School Leader recently caught up with Dr. Michael Nicosia, director of student services for the Butler school district in Morris County. Dr. Nicosia is transitioning into a new role as superintendent for the Bloomingdale district in Passaic County. He took time out from his busy schedule to discuss how the Butler district met the needs of special education students during the pandemic.

What was it like, working with special education students when the pandemic started?

Since March 2020, like most educational leaders, we have been working to solve an uncharted dilemma, to problem-solve the dilemma, communicate to all, implement the solution, and repeat — over and over.

In the early days of the pandemic, when remote delivery of services to special education students was not permitted by state law, what did your district do?

I owe all the credit in the world to our case managers and related service providers. With virtual therapy not being an option, and in-person instruction also off the table, our therapists seamlessly pivoted to “prevent regression” mode. Individualized learning plans were created for each student, therapists held office hours for parents to provide training, and Google Classrooms were developed with a plethora of tasks and activities to target student goals.

What happened after the New Jersey State Board of Education approved virtual delivery of services to special education students?

Our therapists again pivoted seamlessly. Green screens (which allowed added video effects) and boom cards (interactive lesson plans) were used to deliver therapy. Our students’ parents, grandparents and siblings, in a sense, became paraprofessionals who assisted with therapy sessions.

Looking ahead, what resources will be available to help special education students in Butler next year?

We’re working with the Thrive Alliance (a mental health services group in Parsippany, Morris County, New Jersey).

Are you expecting to encounter any unusual situations as special education students return to full-day, in-person instruction?

We are anticipating that we will encounter instances of school refusal, and not just for special education students. I think we may see something like 10% of students who might have difficulty returning to school. Some of our special education kids are going to lack the endurance to be very active participants, in a classroom environment, from 8 a.m. to 3 p.m. We’re going to see students struggle on the social-emotional realm. So because of that, we’re going to have supports in place.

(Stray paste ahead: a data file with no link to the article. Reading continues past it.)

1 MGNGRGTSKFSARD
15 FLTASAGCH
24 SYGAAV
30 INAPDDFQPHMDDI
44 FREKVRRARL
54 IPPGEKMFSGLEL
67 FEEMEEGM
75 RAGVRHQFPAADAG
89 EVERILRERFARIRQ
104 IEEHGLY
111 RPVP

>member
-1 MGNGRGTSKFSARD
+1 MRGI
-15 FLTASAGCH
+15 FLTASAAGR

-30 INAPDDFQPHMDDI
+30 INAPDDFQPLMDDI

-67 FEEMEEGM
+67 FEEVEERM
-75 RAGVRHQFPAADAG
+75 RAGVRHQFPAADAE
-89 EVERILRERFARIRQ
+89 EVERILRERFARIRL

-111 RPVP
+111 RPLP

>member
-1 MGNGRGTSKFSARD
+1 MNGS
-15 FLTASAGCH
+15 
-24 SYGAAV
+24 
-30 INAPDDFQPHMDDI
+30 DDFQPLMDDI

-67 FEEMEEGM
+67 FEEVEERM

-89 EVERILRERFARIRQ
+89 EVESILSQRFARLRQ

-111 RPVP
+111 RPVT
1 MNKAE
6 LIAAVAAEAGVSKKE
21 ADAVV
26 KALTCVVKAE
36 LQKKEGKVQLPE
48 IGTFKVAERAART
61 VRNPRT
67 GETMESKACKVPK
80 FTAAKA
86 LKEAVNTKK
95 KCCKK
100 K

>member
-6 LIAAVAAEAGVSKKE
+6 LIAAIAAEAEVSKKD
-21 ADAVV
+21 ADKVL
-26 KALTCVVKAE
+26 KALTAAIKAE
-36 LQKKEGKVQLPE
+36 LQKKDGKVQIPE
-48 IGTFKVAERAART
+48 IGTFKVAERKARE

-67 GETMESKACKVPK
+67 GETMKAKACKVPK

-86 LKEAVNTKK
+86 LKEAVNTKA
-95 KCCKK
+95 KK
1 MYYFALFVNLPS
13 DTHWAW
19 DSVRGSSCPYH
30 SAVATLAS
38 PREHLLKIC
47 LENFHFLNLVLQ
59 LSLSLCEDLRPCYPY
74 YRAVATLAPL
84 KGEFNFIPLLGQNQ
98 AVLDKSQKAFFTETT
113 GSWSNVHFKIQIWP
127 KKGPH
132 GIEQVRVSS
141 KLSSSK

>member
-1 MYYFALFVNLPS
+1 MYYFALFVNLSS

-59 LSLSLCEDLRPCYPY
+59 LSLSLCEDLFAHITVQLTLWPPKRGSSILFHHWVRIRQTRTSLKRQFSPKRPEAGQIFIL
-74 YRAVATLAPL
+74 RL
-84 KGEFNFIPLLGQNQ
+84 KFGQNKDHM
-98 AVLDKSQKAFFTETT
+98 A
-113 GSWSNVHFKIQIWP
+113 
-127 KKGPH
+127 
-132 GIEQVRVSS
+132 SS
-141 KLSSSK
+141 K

Is that how Thrive Alliance will play a role? How much does such a service cost?

We’re having the Thrive Alliance group work with our staff to prepare them on how to conduct proper home visits to empower the parents and help them get their children back to school. The cost of the Thrive Alliance program is equivalent to what one out-of-district placement costs.

You mentioned how difficult it was for your staff to meet students’ needs before the state permitted the online delivery of services. What will happen this winter if virus cases spike and school buildings are closed again? (Note: As of July 1, permission to deliver services virtually is scheduled to expire on Jan. 11, 2022.)

It would be a tough, tough situation. We would provide families with as much as we possibly can to prevent any regression from taking place. Our goal would be to help them make progress until the state permits virtual instruction again. Let me be clear: I am not advocating for virtual instruction, because I think it’s tough to replace in-person instruction. If schools close again, it would be a very big challenge to the special ed world. We are working on a lot of scenarios.

If schools close again, are you confident your staff will be able to handle it?

I’m extremely confident. They’ve proven over and over again this year that when a new challenge comes, they’re able to solve any problem. And one of the reasons we’ve been so successful is that before any decision is made, both as a leadership team, and with our child study team, we’ve looked at every possible angle, and we’ve communicated constantly to help as many students as possible. It is going to be a very active summer, but I’m very excited about the year ahead.

Alan Guenther is the assistant editor for the New Jersey School Boards Association.